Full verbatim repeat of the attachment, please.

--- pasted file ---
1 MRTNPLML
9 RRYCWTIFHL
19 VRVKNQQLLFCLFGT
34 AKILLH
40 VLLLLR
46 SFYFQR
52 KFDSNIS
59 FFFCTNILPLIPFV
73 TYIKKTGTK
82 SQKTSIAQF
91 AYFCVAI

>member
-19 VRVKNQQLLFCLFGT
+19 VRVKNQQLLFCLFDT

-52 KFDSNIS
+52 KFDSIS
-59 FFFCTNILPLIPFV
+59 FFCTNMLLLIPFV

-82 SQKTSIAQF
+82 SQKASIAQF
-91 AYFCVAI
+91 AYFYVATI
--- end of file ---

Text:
1 MRTNPLML
9 RRYCWTIFHL
19 VRVKNQQLLFCLFGT
34 AKILLH
40 VLLLLR
46 SFYFQR
52 KFDSNIS
59 FFFCTNILPLIPFV
73 TYIKKTGTK
82 SQKTSIAQF
91 AYFCVAI

>member
-19 VRVKNQQLLFCLFGT
+19 VRVKNQQLLFCLFDT

-52 KFDSNIS
+52 KFDSIS
-59 FFFCTNILPLIPFV
+59 FFCTNMLLLIPFV

-82 SQKTSIAQF
+82 SQKASIAQF
-91 AYFCVAI
+91 AYFYVATI